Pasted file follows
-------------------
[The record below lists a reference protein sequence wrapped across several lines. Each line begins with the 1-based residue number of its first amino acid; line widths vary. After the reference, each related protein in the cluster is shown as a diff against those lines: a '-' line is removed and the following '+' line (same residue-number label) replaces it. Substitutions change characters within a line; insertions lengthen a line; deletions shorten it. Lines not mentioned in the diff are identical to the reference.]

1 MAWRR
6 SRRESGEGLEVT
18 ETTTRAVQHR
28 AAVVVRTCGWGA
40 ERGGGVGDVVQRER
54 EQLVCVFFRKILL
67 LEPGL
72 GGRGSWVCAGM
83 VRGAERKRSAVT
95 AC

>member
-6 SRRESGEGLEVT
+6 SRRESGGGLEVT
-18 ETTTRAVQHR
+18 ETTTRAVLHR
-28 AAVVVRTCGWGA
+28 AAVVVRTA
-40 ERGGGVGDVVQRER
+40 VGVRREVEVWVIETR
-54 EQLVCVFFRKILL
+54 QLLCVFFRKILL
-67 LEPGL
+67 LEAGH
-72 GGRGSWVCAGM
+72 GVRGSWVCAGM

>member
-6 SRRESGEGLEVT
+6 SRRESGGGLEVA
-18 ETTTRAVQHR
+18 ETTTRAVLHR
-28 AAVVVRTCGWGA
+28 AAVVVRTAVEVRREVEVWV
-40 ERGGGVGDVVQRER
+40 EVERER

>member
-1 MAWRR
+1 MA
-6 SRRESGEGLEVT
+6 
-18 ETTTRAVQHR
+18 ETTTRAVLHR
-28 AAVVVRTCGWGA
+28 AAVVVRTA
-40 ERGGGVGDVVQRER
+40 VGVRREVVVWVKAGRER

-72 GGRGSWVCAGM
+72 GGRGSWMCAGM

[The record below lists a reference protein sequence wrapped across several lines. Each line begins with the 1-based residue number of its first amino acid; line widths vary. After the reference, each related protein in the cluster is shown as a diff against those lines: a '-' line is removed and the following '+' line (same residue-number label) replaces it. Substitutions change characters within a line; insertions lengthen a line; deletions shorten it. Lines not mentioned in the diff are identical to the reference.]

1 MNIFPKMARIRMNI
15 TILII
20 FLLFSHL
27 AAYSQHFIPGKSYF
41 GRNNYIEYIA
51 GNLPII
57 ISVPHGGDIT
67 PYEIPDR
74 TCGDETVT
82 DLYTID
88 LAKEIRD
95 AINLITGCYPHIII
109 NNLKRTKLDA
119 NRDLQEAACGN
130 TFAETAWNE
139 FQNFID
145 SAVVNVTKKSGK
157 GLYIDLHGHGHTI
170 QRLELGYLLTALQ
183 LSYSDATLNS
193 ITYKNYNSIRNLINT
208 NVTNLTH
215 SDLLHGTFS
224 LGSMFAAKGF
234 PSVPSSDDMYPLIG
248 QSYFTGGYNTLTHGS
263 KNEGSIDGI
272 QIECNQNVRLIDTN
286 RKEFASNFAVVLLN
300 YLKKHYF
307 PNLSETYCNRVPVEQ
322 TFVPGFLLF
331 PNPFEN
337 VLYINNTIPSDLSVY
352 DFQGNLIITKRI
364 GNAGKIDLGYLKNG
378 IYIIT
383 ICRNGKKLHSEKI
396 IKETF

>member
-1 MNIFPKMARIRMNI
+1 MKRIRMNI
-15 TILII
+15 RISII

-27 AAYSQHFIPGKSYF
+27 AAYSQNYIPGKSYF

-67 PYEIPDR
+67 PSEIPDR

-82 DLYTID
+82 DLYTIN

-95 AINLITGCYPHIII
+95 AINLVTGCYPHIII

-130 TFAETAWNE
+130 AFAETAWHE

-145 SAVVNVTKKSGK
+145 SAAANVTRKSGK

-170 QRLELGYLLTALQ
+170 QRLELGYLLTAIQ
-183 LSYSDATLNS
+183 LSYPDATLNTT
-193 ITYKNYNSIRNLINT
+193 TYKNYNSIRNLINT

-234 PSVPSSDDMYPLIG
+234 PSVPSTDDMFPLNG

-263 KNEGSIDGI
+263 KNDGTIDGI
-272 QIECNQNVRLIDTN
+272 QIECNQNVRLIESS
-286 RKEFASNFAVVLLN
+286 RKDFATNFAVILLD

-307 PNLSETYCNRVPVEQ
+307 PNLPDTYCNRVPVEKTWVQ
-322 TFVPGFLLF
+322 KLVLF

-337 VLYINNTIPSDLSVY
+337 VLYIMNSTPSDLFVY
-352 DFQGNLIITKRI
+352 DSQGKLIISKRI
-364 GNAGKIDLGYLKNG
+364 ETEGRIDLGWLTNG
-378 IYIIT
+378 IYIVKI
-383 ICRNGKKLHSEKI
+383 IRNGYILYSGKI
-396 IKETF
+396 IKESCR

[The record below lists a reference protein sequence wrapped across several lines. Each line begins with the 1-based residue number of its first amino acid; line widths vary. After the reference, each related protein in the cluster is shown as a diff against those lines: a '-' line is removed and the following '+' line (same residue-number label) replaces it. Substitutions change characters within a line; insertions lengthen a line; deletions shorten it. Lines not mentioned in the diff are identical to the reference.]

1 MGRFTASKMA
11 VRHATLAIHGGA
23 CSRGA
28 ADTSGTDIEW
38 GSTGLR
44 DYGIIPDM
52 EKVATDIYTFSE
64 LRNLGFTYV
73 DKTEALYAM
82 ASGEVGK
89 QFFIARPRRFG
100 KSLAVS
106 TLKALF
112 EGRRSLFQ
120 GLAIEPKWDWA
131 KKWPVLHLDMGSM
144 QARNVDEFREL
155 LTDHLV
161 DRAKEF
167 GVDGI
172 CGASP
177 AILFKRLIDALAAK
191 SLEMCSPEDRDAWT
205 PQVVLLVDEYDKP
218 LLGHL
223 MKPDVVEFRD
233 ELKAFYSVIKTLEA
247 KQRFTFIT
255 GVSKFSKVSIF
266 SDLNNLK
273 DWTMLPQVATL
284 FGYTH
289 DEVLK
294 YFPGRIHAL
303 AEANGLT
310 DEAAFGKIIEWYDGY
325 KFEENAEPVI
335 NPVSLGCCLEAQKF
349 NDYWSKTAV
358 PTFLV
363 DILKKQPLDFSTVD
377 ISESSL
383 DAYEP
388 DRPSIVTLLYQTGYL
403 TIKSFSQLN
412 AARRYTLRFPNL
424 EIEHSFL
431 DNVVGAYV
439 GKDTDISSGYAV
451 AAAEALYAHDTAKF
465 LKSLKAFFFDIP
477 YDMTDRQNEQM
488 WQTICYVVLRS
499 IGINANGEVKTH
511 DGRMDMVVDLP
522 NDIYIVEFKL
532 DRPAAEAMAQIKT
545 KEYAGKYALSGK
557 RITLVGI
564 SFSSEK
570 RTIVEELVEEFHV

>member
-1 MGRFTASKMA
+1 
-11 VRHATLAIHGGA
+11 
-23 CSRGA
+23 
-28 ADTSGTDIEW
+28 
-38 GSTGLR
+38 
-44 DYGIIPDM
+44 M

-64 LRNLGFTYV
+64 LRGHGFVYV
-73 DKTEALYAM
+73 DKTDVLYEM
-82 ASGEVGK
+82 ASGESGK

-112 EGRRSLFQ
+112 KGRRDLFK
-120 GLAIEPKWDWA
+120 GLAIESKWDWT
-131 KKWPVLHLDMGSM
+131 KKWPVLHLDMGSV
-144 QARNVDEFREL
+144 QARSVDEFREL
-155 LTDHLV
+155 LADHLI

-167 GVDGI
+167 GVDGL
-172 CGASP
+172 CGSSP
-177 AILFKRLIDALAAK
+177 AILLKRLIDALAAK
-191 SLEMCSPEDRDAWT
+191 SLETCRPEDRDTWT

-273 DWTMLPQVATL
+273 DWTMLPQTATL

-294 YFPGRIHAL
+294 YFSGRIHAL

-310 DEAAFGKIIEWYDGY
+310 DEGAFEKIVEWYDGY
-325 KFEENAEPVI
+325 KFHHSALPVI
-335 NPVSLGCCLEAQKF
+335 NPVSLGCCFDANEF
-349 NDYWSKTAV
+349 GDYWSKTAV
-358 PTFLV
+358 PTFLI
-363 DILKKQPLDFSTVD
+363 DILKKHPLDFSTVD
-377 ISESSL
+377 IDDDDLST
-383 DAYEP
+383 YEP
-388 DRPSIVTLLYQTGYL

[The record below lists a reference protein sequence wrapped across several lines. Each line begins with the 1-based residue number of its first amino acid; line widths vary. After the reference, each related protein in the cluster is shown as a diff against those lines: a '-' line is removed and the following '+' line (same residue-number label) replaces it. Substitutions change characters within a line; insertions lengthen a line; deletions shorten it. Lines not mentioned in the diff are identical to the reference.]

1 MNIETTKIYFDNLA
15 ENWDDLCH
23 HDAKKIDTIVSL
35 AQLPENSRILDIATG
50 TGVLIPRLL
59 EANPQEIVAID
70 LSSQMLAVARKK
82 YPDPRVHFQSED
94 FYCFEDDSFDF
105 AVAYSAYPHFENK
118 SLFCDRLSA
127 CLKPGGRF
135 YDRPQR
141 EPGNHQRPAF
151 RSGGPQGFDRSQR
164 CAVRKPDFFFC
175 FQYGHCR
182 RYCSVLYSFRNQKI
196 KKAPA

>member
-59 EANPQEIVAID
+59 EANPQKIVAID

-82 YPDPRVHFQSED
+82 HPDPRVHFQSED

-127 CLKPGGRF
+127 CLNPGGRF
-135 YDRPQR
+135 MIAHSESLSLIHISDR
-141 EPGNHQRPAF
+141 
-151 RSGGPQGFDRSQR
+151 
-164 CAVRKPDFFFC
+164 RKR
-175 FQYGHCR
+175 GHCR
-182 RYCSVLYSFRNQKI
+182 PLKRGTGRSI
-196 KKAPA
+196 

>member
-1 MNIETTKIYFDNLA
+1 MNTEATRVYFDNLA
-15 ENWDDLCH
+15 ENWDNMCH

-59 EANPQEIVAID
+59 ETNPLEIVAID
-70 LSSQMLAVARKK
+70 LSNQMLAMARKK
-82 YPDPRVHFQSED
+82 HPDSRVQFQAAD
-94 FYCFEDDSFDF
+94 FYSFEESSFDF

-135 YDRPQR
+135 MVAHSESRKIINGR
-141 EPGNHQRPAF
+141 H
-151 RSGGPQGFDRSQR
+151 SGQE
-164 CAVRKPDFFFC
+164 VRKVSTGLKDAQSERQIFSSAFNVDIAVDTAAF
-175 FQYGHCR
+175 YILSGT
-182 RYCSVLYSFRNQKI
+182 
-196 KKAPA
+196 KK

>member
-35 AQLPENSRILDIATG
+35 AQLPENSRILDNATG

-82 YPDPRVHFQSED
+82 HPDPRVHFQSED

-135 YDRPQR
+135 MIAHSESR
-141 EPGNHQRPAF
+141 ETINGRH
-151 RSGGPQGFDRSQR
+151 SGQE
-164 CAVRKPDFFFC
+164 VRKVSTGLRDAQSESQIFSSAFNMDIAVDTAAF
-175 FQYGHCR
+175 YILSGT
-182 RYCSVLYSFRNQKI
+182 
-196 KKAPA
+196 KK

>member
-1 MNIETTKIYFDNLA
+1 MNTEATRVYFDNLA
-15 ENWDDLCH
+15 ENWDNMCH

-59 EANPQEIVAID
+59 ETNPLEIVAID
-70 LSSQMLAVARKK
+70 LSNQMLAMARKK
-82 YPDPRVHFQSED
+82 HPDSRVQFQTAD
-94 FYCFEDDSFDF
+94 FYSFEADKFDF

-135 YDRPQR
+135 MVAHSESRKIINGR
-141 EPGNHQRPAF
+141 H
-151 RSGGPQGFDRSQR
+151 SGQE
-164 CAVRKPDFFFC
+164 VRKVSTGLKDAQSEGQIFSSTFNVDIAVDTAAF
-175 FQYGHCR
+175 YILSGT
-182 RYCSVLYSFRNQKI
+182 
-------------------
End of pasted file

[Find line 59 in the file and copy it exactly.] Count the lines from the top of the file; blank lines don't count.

82 DLYTID